One requirement that cannot be too often emphasized is the necessity of self control, of dealing calmly and patiently with inquirers. It is but natural for the true student to feel indignant at the way some "Theosophical" writers have perverted the teachings, and that this indignation should rise to the surface even at the mention of such authors names. But the inquirer seldom knows anything of the implications aroused by his questions, and his reaction to half suppressed but apparent ill feeling will be: "These Theosophists are no better than the Christians; how they love one another!"
The facts being what they are, and the student himself acquainted with them, the problem always is, how best to present them. This will never be solved under stress of feeling, nor by condemnation. Furthermore, a quiet confidence in the true line, and a reliance upon it that removes obstacles and melts opposition, will not be had so long as a student can be upset and unbalanced by mere mention of the false line. The pairs of opposites exist throughout nature, and must be viewed dispassionately to be understood and effectively dealt with.
Sometimes it is helpful to call the attention of the inquirer to the fact that sectarianism has arisen in Theosophical circles, just as it always does in the religions. What is the cause of its rise? Honest differences of opinion at times; but more often the aberrations of some person, or an irrepressible desire to lead. The great desideratum is to get behind the sectarian divisions to the religion or philosophy itself as originally stated. Then one can form his own opinions upon its truth and value, without regard to sectarian interpretations or the beliefs or speculations of any person or persons. The student of religions finds it difficult, even impossible, to do this as the original impulse is seldom committed to writing. Not so in the case of Theosophy: the Teachers own presentation as published during her lifetime is available to present day students in authentic texts -- he can go to the Source teachings. This can be quietly pointed out.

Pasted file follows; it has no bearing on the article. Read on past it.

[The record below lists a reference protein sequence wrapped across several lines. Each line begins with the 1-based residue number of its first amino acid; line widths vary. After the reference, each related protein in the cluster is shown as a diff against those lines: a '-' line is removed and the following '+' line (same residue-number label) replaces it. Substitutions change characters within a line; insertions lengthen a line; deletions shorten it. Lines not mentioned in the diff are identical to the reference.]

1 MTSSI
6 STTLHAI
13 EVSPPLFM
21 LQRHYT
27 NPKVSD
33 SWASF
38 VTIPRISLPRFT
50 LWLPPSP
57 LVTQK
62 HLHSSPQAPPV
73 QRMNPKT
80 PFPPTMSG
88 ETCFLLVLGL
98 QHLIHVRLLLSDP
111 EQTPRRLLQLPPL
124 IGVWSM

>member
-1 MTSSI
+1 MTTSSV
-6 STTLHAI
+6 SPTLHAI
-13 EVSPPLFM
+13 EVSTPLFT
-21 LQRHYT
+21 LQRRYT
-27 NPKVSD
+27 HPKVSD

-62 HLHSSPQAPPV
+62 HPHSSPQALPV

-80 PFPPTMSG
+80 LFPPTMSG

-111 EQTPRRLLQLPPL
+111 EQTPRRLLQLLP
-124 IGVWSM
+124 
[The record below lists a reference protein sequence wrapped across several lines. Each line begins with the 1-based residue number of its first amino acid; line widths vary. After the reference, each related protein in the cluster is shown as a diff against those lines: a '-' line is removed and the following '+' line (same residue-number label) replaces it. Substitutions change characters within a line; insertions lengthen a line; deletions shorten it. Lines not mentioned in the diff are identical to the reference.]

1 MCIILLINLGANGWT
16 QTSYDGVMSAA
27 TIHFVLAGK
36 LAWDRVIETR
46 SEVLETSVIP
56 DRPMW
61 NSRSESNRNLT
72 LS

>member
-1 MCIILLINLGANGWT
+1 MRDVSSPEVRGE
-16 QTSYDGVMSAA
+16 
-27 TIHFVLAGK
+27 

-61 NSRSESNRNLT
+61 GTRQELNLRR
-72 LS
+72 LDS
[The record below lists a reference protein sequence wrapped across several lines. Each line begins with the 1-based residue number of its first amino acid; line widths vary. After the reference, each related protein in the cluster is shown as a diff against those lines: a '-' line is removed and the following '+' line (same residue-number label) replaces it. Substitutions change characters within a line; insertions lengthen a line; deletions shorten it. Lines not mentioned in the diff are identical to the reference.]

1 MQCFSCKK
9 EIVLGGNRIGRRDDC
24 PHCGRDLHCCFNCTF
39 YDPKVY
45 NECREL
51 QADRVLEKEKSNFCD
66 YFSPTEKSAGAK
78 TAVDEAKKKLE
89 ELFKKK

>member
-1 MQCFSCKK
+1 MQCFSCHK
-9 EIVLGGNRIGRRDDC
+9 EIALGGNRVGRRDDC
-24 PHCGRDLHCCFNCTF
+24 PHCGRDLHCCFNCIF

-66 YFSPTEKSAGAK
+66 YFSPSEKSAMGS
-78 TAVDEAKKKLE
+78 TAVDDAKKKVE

The list of true books is a small one -- not over a dozen volumes. Of false, misleading or unnecessary volumes there are hundreds. Some "Theosophical" publishers are continually issuing new books, for business reasons, or to keep their leader owners in the public eye. To the thoughtful mind this should tell its own story; and when an inquirer begins to understand what Theosophy really is, it does tell the story -- a sorry story indeed!
The inquirer, then, cannot be effectively "handled" in any cut and dried fashion. Flexibility of treatment, within certain general lines that experience has proven sound is necessary. But more than that, let every true student remember that he is dealing with human hearts as well as heads, and that only a compassionate and brotherly heart can speak with power to another. With this deep truth energized and persistently held in mind and life, together with practical common sense experience in trying to help others, the student must in time develop the faculty of working with and for the inquirer full heartedly and confidently. Law rules, and Law is beneficent; it can be trusted.